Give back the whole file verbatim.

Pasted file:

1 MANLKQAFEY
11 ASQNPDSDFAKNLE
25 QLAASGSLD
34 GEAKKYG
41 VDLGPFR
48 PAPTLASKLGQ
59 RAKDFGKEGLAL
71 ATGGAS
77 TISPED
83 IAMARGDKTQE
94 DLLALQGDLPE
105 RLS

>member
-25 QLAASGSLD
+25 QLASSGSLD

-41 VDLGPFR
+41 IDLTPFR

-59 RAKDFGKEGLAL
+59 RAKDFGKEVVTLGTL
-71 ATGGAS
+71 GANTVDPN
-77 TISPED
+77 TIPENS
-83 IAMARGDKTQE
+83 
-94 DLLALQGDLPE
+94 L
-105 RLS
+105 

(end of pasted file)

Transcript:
1 MANLKQAFEY
11 ASQNPDSDFAKNLE
25 QLAASGSLD
34 GEAKKYG
41 VDLGPFR
48 PAPTLASKLGQ
59 RAKDFGKEGLAL
71 ATGGAS
77 TISPED
83 IAMARGDKTQE
94 DLLALQGDLPE
105 RLS

>member
-25 QLAASGSLD
+25 QLASSGSLD

-41 VDLGPFR
+41 IDLTPFR

-59 RAKDFGKEGLAL
+59 RAKDFGKEVVTLGTL
-71 ATGGAS
+71 GANTVDPN
-77 TISPED
+77 TIPENS
-83 IAMARGDKTQE
+83 
-94 DLLALQGDLPE
+94 L
-105 RLS
+105 